Beck v. Park West Galleries, Inc. (Opinion on Application)

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Justia Opinion Summary

Brian Beck, Audrey Mahoney, David and Felice Oppenheim, Patty Brown, and others brought an action in the Oakland Circuit Court against Park West Galleries, Inc., and others, alleging, inter alia, breach of contract and fraud. Defendant Park West Galleries, Inc. (Park West) sold art on various cruise ships traversing international waters. Plaintiffs purchased art from Park West on multiple occasions over the course of several years while on different cruise ships in different locations. The issue this case presented for the Michigan Supreme Court's review centered on whether an arbitration clause included in invoices for plaintiffs’ artwork purchases applied to disputes arising from plaintiffs’ previous artwork purchases when the invoices for the previous purchases did not refer to arbitration. The Court agreed with plaintiffs that the arbitration clause contained in the later invoices could not be applied to disputes arising from prior sales with invoices that did not contain the clause. Each transaction involved a separate and distinct contract, and the facts did not reasonably support a conclusion that the parties intended for the arbitration clause to retroactively apply to the previous contracts. Accordingly, the Supreme Court reversed that part of the Court of Appeals judgment that extended the arbitration clause to the parties’ prior transactions that did not refer to arbitration. The case was remanded back to the Court of Appeals for consideration of the issues raised in plaintiffs’ appeal that the Court did not address to the extent those issues relate to claims that are not subject to arbitration. In all other respects, leave to appeal was denied because the Court was not persuaded that it needed to review the remaining questions presented.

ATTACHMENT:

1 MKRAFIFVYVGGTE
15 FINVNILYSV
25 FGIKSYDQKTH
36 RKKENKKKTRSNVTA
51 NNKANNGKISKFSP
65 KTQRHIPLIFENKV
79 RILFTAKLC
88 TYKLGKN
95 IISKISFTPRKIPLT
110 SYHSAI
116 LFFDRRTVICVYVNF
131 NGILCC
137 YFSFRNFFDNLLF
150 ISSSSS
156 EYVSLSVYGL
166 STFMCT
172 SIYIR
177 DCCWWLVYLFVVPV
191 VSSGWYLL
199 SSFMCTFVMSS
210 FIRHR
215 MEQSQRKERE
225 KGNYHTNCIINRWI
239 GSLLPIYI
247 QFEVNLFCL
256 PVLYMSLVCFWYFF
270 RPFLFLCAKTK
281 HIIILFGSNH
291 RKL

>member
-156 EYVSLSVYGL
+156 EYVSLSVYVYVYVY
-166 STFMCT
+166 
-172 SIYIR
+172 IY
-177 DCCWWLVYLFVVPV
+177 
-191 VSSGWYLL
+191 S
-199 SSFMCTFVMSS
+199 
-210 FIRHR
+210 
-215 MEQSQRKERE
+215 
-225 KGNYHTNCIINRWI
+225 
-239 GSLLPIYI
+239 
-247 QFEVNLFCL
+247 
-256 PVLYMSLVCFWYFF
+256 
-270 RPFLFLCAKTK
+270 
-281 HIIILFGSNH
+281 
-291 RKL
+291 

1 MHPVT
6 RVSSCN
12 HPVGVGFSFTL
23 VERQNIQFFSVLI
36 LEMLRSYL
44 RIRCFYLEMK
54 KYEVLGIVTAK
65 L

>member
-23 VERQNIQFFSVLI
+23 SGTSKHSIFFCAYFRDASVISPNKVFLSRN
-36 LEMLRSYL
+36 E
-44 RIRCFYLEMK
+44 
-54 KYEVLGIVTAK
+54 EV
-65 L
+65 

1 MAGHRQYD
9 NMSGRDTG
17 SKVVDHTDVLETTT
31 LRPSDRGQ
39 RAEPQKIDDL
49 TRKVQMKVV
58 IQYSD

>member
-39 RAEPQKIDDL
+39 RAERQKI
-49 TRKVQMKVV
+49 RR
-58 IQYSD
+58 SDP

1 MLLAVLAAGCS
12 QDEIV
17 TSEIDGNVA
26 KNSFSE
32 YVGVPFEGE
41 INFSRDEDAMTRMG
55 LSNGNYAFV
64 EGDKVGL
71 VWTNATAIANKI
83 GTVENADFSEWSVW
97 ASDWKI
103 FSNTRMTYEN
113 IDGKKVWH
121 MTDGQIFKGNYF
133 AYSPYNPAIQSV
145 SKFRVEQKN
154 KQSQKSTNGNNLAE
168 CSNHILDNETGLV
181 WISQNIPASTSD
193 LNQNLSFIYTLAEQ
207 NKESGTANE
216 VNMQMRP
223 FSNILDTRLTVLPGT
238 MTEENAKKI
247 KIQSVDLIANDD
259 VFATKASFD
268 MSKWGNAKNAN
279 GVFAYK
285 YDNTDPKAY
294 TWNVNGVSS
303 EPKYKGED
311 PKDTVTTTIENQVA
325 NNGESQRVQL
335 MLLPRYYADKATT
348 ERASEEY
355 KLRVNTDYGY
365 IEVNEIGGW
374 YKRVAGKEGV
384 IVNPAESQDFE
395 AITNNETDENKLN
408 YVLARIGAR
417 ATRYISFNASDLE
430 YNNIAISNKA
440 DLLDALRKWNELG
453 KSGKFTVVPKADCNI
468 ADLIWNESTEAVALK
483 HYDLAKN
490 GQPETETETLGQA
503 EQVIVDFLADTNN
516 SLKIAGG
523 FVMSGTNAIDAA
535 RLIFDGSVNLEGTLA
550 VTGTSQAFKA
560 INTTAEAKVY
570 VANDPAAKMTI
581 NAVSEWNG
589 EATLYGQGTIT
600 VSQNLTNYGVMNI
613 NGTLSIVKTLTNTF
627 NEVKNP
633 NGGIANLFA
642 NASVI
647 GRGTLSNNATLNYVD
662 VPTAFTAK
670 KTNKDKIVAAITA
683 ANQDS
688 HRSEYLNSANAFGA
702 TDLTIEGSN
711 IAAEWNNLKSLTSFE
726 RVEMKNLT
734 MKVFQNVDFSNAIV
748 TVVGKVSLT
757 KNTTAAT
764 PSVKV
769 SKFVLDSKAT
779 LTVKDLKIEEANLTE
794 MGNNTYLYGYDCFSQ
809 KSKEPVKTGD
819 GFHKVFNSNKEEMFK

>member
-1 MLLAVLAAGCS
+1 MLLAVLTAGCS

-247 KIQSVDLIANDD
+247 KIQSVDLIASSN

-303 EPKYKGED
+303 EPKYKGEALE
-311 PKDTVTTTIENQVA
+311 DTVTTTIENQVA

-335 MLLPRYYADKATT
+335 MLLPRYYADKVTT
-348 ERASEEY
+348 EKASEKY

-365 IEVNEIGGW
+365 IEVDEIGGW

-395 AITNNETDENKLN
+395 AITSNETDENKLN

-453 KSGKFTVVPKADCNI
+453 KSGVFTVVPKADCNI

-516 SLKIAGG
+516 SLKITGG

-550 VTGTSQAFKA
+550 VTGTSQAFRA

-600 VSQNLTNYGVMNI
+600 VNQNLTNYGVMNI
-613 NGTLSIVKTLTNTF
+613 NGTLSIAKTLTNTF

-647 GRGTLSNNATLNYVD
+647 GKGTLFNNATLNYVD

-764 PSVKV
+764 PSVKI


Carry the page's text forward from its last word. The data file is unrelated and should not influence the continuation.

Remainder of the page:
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Michigan Supreme Court Lansing, Michigan Syllabus Chief Justice: Justices: Robert P. Young, Jr. Stephen J. Markman Brian K. Zahra Bridget M. McCormack David F. Viviano Richard H. Bernstein Joan L. Larsen This syllabus constitutes no part of the opinion of the Court but has been prepared by the Reporter of Decisions for the convenience of the reader. Reporter of Decisions: Corbin R. Davis BECK v PARK WEST GALLERIES, INC Docket No. 151687. Decided March 24, 2016. Brian Beck, Audrey Mahoney, David and Felice Oppenheim, Patty Brown, and others brought an action in the Oakland Circuit Court against Park West Galleries, Inc., and others, alleging, inter alia, breach of contract and fraud. Plaintiffs had purchased art from defendants on separate occasions over a period of years. Each sale was accompanied by an invoice under which the parties agreed to the terms of the transaction. By 2007 the invoices included a standard arbitration clause, but earlier invoices did not include the arbitration agreement. Plaintiffs brought suit claiming that the art they had purchased from Park West was not worth what Park West had represented as its value. The court, Nanci J. Grant, J., granted summary disposition in favor of defendants, determining that the arbitration clause was enforceable and required arbitration of all disputes arising from transactions with invoices containing the arbitration clause. The court further determined that the remaining claims brought by the Oppenheims, which concerned purchases made in 2003 and 2004, were barred by the statute of limitations. Mahoney, Brown, and the Oppenheims appealed. Defendants cross-appealed, disputing the circuit court’s ruling that not all the Oppenheims’ claims were subject to arbitration. In an unpublished opinion, the Court of Appeals reversed in part, holding that the arbitration clause in invoices for the later transactions extended to earlier transactions for which the invoices did not contain an arbitration clause. Mahoney, Brown, and the Oppenheims sought leave to appeal. In a unanimous opinion per curiam signed by Chief Justice YOUNG and Justices MARKMAN, ZAHRA, MCCORMACK, VIVIANO, BERNSTEIN, and LARSEN, the Supreme Court, in lieu of granting leave to appeal and without hearing oral argument, held: Arbitration is a matter of contract, and a party cannot be required to arbitrate an issue that he or she did not agree to submit to arbitration. In this case, plaintiffs’ purchases were of unique pieces of art purchased on different cruise ships in various international waters in different years. Each unique transaction, accompanied by a separate invoice, constituted a separate and distinct contract, capable of independent enforcement. Michigan law requires that separate contracts be treated separately. The invoices pertaining to the Oppenheims’ 2003 and 2004 purchases did not require any dispute arising from those purchases to be arbitrated. The arbitration clause contained in later invoices could not be applied to disputes arising from the 2003 and 2004 purchases. The only claims subject to arbitration were those arising from invoice agreements containing an arbitration clause. A general policy favoring arbitration cannot trump the actual intent and agreement of the parties. Each transaction at issue involved a separate and distinct contract, and the facts did not support a conclusion that the parties intended for the arbitration clause contained in the later invoices to apply retroactively to the earlier contracts. That portion of the Court of Appeals judgment that extended the arbitration clause to the parties’ separate, prior transactions reversed; case remanded to the Court of Appeals for consideration of the issues raised in plaintiffs’ appeal that the Court did not previously address to the extent those issues related to claims not subject to arbitration. Leave denied in all other respects. ©2016 State of Michigan Michigan Supreme Court Lansing, Michigan OPINION Chief Justice: Justices: Robert P. Young, Jr. Stephen J. Markman Brian K. Zahra Bridget M. McCormack David F. Viviano Richard H. Bernstein Joan L. Larsen FILED March 24, 2016 STATE OF MICHIGAN SUPREME COURT BRIAN BECK, GUY HANSON, KAREN HANSON, RAYMOND FAVICHIA, MARGARET FAVICHIA, JUDITH SCHLEBECKER, JOHN SCHLEBECKER, and BERNADETT STEINER, Plaintiffs, and AUDREY MAHONEY, DAVID OPPENHEIM, FELICE OPPENHEIM, and PATTY BROWN, Plaintiffs-Appellants, v No. 151687 PARK WEST GALLERIES, INC., ALBERT SCAGLIONE, MORRIS SHAPIRO, ALBERT MOLINA, and PLYMOUTH AUCTIONEERING SERVICES, LTD., Defendants-Appellees. BEFORE THE ENTIRE BENCH PER CURIAM. This case requires the Court to consider whether an arbitration clause included in invoices for plaintiffs’ artwork purchases applies to disputes arising from plaintiffs’ previous artwork purchases when the invoices for the previous purchases did not refer to arbitration. We agree with plaintiffs that the arbitration clause contained in the later invoices cannot be applied to disputes arising from prior sales with invoices that did not contain the clause. Each transaction involved a separate and distinct contract, and the facts do not reasonably support a conclusion that the parties intended for the arbitration clause to retroactively apply to the previous contracts. Accordingly, we reverse that part of the Court of Appeals judgment that extends the arbitration clause to the parties’ prior transactions that did not refer to arbitration. We remand this case to the Court of Appeals for consideration of the issues raised in plaintiffs’ appeal that the Court did not address to the extent those issues relate to claims that are not subject to arbitration. In all other respects, leave to appeal is denied because we are not persuaded that the remaining question presented should be reviewed by this Court. I. BASIC FACTS AND PROCEEDINGS Defendant Park West Galleries, Inc. (Park West) sold art on various cruise ships traversing international waters. Plaintiffs 1 purchased art from Park West on multiple occasions over the course of several years while on different cruise ships in different locations. 1 The action was originally filed by 12 plaintiffs, but most agreed to dismiss their claims, leaving only plaintiffs Audrey Mahoney, David Oppenheim, Felice Oppenheim, and Patty Brown. 2 With each sale, Park West provided plaintiffs with a certificate of authentication and a written appraisal, both of which were signed by agents of defendants. 2 All the purchases made by plaintiffs were also accompanied by a signed invoice under which the parties agreed to the terms of the transaction. By 2007, the invoices that Park West provided with plaintiffs’ purchases contained an agreement to arbitrate all claims concerning the transaction, which provided in pertinent part: ARBITRATION OF CLAIMS AND DISPUTES AND WAIVER OF JURY TRIAL. Any disputes or claims of any kind, including but not limited to the display, promotion, auction, purchase, sale or delivery of art, items, or appraisals shall be brought solely in non-binding arbitration and not in any court or to any jury. . . . All decisions respecting the arbitrability of any dispute shall be decided by the arbitrator(s). However, prior invoices provided with plaintiffs’ purchases contained no such clause. 3 According to plaintiffs, years after they made their purchases, they discovered that the art purchased from Park West was not actually worth the represented value and that some of the art was forged. Plaintiffs filed the instant suit against defendants on September 28, 2011, asserting claims of breach of contract, breach of warranty of fitness, fraud, negligent misrepresentation, conspiracy, conversion, negligence, intentional 2 The owners of Park West, Albert Scaglione and Albert Molina; the gallery director, Morris Shapiro; and Plymouth Auctioneering Services, Ltd., are also defendants in this matter. All defendants are in the same position for purposes of this appeal. 3 All the invoices for the 2007 and 2008 purchases made by Mahoney and Brown contained the arbitration clause, but only some of the invoices for the Oppenheims’ purchases did. The Oppenheims purchased four pieces of art from defendants: one in 2003, one in 2004, one in 2008, and one in 2009. The invoices for the Oppenheims’ purchases in 2003 and 2004 did not contain the arbitration clause, but the invoices for purchases made in 2008 and 2009 did. 3 infliction of emotional distress, violation of the sales of fine art act, 4 violation of the Art Multiple Sales Act, 5 and violation of the Michigan Consumer Protection Act. 6 On June 1, 2012, the trial court granted defendants’ first motion for summary disposition under MCR 2.116(C)(7) with respect to claims arising out of transactions with invoices that contained the arbitration clause. The trial court determined that the clause was enforceable and required arbitration of all disputes arising from the purchases described in those particular invoices. The trial court thus dismissed all claims brought by plaintiffs Audrey Mahoney and Patty Brown and some of the claims brought by plaintiffs David and Felice Oppenheim. The trial court declined to dismiss any of the claims brought by the Oppenheims that involved purchases in which the invoices did not contain an arbitration clause, concluding that the arbitration clause in the later invoices did not extend to transactions with invoices that did not contain the clause. Defendants filed a second motion for summary disposition under MCR 2.116(C)(7), alleging that the rest of the Oppenheims’ claims were barred by the statute of limitations. The trial court agreed in a September 6, 2013 order and opinion and dismissed the Oppenheims’ remaining claims. Mahoney, Brown, and the Oppenheims appealed in the Court of Appeals. Defendants cross-appealed, disputing the trial court’s ruling that not all the Oppenheims’ claims were subject to arbitration. The Court of Appeals reversed in part, holding that 4 MCL 442.321 et seq. 5 MCL 442.351 et seq. 6 MCL 445.901 et seq. 4 the arbitration clause in invoices for the later-executed transactions extended to prior transactions for which the invoices did not contain the clause. 7 Consequently, all the Oppenheims’ claims were deemed subject to arbitration and dismissed. Mahoney, Brown, and the Oppenheims then filed an application for leave to appeal in this Court, arguing in relevant part that the Court of Appeals erred by concluding that all their claims are subject to arbitration. 8 II. STANDARD OF REVIEW This Court reviews de novo a trial court’s decision on a motion for summary disposition brought under MCR 2.116(C)(7). 9 Under MCR 2.116(C)(7), summary disposition is appropriate if a claim is barred because of “an agreement to arbitrate . . . .” Whether an issue is subject to arbitration is also reviewed de novo. 10 7 Beck v Park West Galleries, Inc, unpublished opinion per curiam of the Court of Appeals, issued March 3, 2015 (Docket No. 319463). The Court of Appeals majority adopted the reasoning of the dissent in a prior, virtually identical case involving different plaintiffs. Id. at 4-7, citing Cohen v Park West Galleries, Inc, unpublished opinion per curiam of the Court of Appeals, issued April 5, 2012 (Docket No. 302746) (MURRAY, J., dissenting in part). 8 While the Oppenheims, Mahoney, and Brown also argued in their application to appeal in this Court that the arbitration clauses themselves are invalid, we are not persuaded that this question should be reviewed by this Court. Consequently, for purposes of this opinion, hereafter the term “plaintiffs” will refer to the Oppenheims, because they are the only plaintiffs at issue in this appeal who purchased art covered by invoices that did not contain the arbitration clause. 9 Fane v Detroit Library Comm, 465 Mich 68, 74; 631 NW2d 678 (2001). 10 In re Nestorovski Estate, 283 Mich App 177, 184; 769 NW2d 720 (2009). 5 III. ANALYSIS “Arbitration is a matter of contract.” 11 Accordingly, we must apply the same legal principles that govern contract interpretation to the interpretation of an arbitration agreement. Our primary task in construing a contract is to give effect to the parties’ intentions at the time they entered into the contract, which requires an examination of the language of the contract according to its plain and ordinary meaning. 12 We must interpret and enforce clear and unambiguous language as it is written. 13 With these principles in mind, the pertinent issue for our review is whether the Court of Appeals erred by concluding that the arbitration clause included in the parties’ later invoices encompassed disputes arising from earlier transactions when the invoices for the earlier transactions did not contain the clause. We conclude that the Court of Appeals erred because “[a] party cannot be required to arbitrate an issue which he has not agreed to submit to arbitration,” 14 and there is no evidence from which this Court can conclude that the parties’ intended to subject the earlier transactions to arbitration. Michigan law requires that separate contracts be treated separately. 15 Plaintiffs’ purchases were of unique pieces of art purchased on different cruise ships in various 11 Kaleva-Norman-Dickson Sch Dist No 6 v Kaleva-Norman-Dickson Sch Teachers’ Ass’n, 393 Mich 583, 587; 227 NW2d 500 (1975). 12 Miller-Davis Co v Ahrens Constr, Inc, 495 Mich 161, 174; 848 NW2d 95 (2014). 13 Frankenmuth Mut Ins Co v Masters, 460 Mich 105, 111; 595 NW2d 832 (1999). 14 Kaleva, 393 Mich at 587. 15 See Mich Nat’l Bank v Martin, 19 Mich App 458, 462; 172 NW2d 920 (1969). The Restatement of Contracts supports the notion that separate contracts are to be treated 6 international waters on different dates. Each unique transaction, accompanied by a separate invoice, constituted a separate and distinct contract, capable of independent enforcement. The invoices pertaining to plaintiffs’ 2003 and 2004 purchases did not require any dispute arising from those purchases to be arbitrated; those invoices contained absolutely no reference to arbitration. There is, therefore, no basis on which to conclude that at the time of those purchases the parties intended to arbitrate any disputes that might arise. Accordingly, disputes arising from plaintiffs’ 2003 and 2004 purchases are subject to arbitration only if the arbitration clause contained in the 2008 and 2009 invoices can be retroactively applied to the earlier transactions. Michigan law, however, has long separately. For example, comment d regarding Restatement Contracts, 2d, § 231, pp 197198, provides in relevant part: The rules that protect parties whose performances are to be exchanged under an exchange of promises apply only when the promises are exchanged as part of a single contract. . . . [I]f one or more promises by each party are not part of the consideration for one or more promises by the other party, there are instead separate exchanges. . . . In deciding whether there is a single contract rather than separate contracts, the court must look to the actual bargain of the parties . . . to decide whether each promise on one side was sought and given as at least part of the exchange for each promise on the other side. Similarly, comment b regarding Restatement, § 240, p 230, provides in relevant part: If there are two separate contracts, one party’s performance under the first and the other party’s performance under the second are not to be exchanged under a single exchange of promises, and even a total failure of performance by one party as to the first has no necessary effect on the other party’s duty to perform the second. 7 recognized that contracts generally cannot be construed to operate retroactively, 16 and there is no basis on which to find that the parties in the instant case intended for the later arbitration clauses to apply retroactively in contravention of this general principle. The Court of Appeals erroneously concluded that the phrase “[a]ny disputes or claims of any kind” contained in the arbitration clause was sufficiently broad to encompass disputes arising under prior contracts that did not contain the clause. However, it is significant that the plain language of the invoices that contained the arbitration clause does not refer to previous transactions between the parties let alone suggest that the clause was to apply to such transactions. Similarly, the 2003 and 2004 invoices do not indicate that the terms of a subsequent contract between the parties might apply to the 2003 and 2004 transactions. Having examined all the facts, we are unable to conclude that the parties intended the interpretation adopted by the Court of Appeals. The Court of Appeals relied heavily on the proposition that Michigan courts “ ‘resolve all conflicts in favor of arbitration,’ ” 17 and particularly on Kaleva-NormanDickson Sch Dist No 6 v Kaleva-Norman-Dickson Sch Teachers’ Ass’n, 18 in which this Court stated: 16 See Hyatt v Grover & Baker Sewing-Machine Co, 41 Mich 225, 227; 1 NW 1037 (1879) (holding that a surety contract would only apply prospectively given that the contract did not specify retroactive application); Brockway v Petted, 79 Mich 620, 626; 45 NW 61 (1890) (stating that a surety contract only applies to future events unless otherwise provided in the contract). 17 Beck, unpub op at 7 (citation omitted). 18 Kaleva, 393 Mich at 592, quoting United Steelworkers of America v Warrior & Gulf Navigation Co, 363 US 574, 582-583; 80 S Ct 1347; 4 L Ed 2d 1409 (1960) (alteration in original). 8 “An order to arbitrate the particular grievance should not be denied unless it may be said with positive assurance that the arbitration clause is not susceptible of an interpretation that covers the asserted dispute. . . .” Absent an “express provision excluding [a] particular grievance from arbitration” or the “most forceful evidence of a purpose to exclude the claim”, . . . the matter should go to arbitration[.] A majority of the Court of Appeals panel determined that this language was controlling and resolved the issue in favor of defendants. 19 While this language recognized “[t]he policy favoring arbitration of disputes arising under collective bargaining agreements,” it does not remotely suggest that an arbitration agreement between parties outside the collective-bargaining context applies to any dispute arising out of any aspect of their relationship. 20 That is, a general policy favoring arbitration cannot trump the actual intent and agreement of the parties. This is not to say that an arbitration clause in a later contract can never be applied to a previous contract, but the facts of this case do not provide for such retroactive application. Consequently, there is no basis on which to conclude that disputes arising from plaintiffs’ 2003 and 2004 purchases are subject to arbitration. Moreover, the analysis in Kaleva is inapplicable to the factual circumstances of the instant case. In Kaleva, the relevant arbitration provision was contained in a collective-bargaining agreement, the terms of which governed the plaintiff’s employment with the defendant. There was no dispute that the collective-bargaining agreement 19 Judge HOEKSTRA disagreed with the majority’s conclusion that the arbitration clause included in later invoices applied to disputes over the earlier transactions for which the invoices did not contain the arbitration clause. 20 Kaleva, 393 Mich at 591. 9 containing the clause was applicable to the parties’ employment relationship, and the relevant issue was simply whether the plaintiff’s particular grievance fell within the terms of the arbitration clause. In contrast, the arbitration clause in the instant case was extended from distinct contracts concerning separate transactions to disputes over earlier transactions with their own distinct contracts. Therefore, the facts and issues presented in Kaleva were very different from those presented here. Consequently, the analysis in Kaleva is not helpful in resolving the instant matter and does not compel the result reached by the Court of Appeals. We are also not persuaded by the federal authority cited by the Court of Appeals. In those cases, the federal courts held that the terms of later-executed contracts applied to previous dealings between the same parties. See Levin v Alms & Assoc, Inc, 634 F3d 260 (CA 4, 2011), and Watson Wyatt & Co v SBC Holdings, Inc, 513 F3d 646 (CA 6, 2008). Those cases are distinguishable from the present case because the litigants’ transactions in the federal cases were ongoing and regular, evincing a steady and continuous business relationship. In the instant case, the parties’ transactions were sporadic and irregular, evincing nothing more than the execution of separate and distinct transactions that were distant in time. The inclusion of the arbitration clause in the later contracts at issue here did not put plaintiffs on notice that it was to apply to all previous contracts between the parties. In sum, the undisputed facts do not reasonably support the conclusion that the parties intended for the arbitration clause contained in the invoices for some transactions to apply to separate and distinct prior transactions. There simply is no legal basis on which to retroactively insert an arbitration clause into the parties’ 2003 and 2004 10 contracts. Consequently, only plaintiffs’ claims arising from purchases for which the invoices included the arbitration clause are subject to arbitration. IV. CONCLUSION We disagree with the Court of Appeals’ conclusion that, by signing an invoice containing an arbitration clause, plaintiffs agreed to arbitrate not only disputes regarding transactions described in that invoice, but also disputes regarding past transactions, regardless of whether the invoices associated with the past transactions included an arbitration clause. The plain language of plaintiffs’ 2003 and 2004 invoices makes no mention of arbitration, and there is no basis on which to conclude that the parties intended for the arbitration clause contained in their 2008 and 2009 invoices to retroactively apply to the earlier transactions. Because we conclude that the only claims subject to arbitration are those arising from invoice agreements containing an arbitration clause, we reverse that part of the Court of Appeals judgment that applied the arbitration clause to the parties’ prior transactions completed without reference to arbitration. We remand this case to the Court of Appeals for consideration of the issues raised in plaintiffs’ appeal that the Court did not address to the extent those issues relate to claims that are not subject to arbitration. In all other respects, leave to appeal is denied, because we are not persuaded that the remaining question presented should be reviewed by this Court. Robert P. Young, Jr. Stephen J. Markman Brian K. Zahra Bridget M. McCormack David F. Viviano Richard H. Bernstein Joan L. Larsen 11